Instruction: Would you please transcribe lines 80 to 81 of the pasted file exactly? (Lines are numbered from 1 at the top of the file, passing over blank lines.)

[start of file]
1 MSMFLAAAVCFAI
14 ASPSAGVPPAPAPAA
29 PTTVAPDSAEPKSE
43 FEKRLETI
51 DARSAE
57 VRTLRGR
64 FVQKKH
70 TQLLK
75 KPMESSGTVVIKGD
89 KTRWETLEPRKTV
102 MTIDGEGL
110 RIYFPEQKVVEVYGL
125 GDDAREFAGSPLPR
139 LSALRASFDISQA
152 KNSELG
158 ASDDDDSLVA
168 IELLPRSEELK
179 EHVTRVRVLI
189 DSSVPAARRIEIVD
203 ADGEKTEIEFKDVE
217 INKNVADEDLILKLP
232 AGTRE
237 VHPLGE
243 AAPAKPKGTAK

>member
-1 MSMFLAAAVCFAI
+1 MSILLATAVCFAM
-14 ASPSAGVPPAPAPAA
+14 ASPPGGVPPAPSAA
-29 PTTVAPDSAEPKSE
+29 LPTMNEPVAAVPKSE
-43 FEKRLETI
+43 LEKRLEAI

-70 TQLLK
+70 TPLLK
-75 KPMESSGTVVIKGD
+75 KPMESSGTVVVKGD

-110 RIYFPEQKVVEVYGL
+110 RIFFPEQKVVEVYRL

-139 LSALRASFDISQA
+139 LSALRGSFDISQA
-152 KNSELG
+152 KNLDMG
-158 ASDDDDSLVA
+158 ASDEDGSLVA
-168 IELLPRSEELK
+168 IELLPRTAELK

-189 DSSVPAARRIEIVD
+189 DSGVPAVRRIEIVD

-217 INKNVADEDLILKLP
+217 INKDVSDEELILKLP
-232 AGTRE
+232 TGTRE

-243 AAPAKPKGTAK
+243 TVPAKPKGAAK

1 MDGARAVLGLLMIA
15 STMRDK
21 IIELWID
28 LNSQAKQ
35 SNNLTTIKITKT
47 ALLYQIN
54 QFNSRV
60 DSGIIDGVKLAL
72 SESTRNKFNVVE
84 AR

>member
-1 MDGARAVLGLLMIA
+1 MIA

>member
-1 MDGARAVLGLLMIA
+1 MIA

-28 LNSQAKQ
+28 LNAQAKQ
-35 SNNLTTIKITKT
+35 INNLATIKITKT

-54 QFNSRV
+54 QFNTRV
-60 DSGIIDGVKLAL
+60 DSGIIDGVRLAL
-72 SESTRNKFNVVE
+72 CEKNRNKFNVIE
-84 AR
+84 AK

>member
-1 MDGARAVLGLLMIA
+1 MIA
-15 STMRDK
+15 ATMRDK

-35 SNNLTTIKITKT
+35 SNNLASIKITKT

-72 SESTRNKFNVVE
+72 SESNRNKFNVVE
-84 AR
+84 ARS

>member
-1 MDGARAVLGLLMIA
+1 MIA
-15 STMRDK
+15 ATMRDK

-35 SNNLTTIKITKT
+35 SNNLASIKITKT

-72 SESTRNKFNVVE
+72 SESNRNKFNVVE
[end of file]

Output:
-72 SESTRNKFNVVE
+72 CEKNRNKFNVIE